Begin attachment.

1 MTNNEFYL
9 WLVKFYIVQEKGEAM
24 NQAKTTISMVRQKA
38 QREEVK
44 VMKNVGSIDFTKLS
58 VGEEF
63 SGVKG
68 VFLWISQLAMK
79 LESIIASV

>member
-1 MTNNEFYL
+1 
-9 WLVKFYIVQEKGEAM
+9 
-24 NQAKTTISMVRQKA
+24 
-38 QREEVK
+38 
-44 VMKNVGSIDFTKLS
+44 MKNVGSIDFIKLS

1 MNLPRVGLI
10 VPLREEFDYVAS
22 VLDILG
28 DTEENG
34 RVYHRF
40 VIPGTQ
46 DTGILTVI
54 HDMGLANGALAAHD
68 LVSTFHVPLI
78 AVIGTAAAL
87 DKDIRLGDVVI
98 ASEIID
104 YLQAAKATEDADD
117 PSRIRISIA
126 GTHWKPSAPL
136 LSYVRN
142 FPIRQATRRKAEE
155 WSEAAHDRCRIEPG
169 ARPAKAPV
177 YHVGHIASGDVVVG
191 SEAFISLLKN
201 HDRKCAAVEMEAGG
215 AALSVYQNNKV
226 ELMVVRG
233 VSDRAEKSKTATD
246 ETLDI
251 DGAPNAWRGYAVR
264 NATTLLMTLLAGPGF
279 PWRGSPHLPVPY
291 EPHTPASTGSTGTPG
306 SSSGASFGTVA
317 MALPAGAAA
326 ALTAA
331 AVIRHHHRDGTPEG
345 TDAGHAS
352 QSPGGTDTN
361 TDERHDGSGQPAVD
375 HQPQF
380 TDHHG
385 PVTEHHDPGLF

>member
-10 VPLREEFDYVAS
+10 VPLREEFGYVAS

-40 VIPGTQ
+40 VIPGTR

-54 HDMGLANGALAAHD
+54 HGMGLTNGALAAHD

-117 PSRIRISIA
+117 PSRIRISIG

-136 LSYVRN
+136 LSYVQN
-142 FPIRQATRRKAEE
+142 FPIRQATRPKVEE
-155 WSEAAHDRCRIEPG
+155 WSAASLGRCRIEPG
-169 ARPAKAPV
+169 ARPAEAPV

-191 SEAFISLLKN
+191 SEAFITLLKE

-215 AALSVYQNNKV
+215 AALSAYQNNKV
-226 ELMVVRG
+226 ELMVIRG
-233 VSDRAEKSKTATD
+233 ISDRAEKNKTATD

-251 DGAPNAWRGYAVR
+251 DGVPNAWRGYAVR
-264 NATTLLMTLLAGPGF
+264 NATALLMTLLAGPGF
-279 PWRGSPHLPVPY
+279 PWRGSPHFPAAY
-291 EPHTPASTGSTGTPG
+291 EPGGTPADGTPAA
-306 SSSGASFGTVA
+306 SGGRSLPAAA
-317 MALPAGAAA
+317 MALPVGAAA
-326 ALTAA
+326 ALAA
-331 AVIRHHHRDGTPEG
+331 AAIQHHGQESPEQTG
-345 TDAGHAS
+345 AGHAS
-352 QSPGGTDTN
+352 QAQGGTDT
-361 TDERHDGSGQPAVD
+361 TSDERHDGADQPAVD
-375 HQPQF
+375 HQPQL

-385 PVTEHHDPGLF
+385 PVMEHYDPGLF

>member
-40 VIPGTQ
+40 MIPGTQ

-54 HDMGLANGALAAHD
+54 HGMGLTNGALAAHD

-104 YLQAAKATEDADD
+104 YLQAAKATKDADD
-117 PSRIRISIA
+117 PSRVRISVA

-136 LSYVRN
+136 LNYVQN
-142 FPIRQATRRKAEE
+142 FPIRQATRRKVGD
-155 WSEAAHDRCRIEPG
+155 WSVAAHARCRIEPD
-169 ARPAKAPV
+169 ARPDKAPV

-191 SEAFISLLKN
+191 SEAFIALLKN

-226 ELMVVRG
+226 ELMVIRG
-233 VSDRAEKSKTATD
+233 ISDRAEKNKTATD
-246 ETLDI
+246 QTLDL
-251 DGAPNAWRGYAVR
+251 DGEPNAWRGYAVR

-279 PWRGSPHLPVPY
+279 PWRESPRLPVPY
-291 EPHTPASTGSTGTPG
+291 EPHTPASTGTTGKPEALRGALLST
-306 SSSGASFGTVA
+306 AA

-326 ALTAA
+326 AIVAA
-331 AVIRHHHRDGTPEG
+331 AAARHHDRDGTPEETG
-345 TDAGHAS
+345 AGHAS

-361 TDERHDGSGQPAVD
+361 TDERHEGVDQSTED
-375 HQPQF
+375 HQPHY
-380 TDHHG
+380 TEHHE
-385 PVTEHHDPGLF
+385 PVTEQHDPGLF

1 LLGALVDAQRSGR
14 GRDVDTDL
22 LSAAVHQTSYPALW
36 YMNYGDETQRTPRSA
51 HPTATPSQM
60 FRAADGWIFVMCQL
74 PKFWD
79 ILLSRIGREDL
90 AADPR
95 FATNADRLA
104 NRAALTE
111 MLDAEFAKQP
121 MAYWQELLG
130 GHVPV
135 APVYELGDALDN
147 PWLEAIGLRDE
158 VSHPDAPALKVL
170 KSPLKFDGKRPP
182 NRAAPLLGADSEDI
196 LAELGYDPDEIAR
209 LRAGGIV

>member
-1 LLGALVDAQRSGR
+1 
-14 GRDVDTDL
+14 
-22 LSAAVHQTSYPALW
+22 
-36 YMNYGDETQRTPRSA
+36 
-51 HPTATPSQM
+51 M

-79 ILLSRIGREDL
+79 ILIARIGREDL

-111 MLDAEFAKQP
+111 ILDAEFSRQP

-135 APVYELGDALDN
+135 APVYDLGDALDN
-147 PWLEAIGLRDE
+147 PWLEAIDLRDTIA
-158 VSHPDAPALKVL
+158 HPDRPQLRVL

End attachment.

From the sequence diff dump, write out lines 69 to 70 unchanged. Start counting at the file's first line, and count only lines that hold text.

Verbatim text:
+117 PSRIRISIG

-136 LSYVRN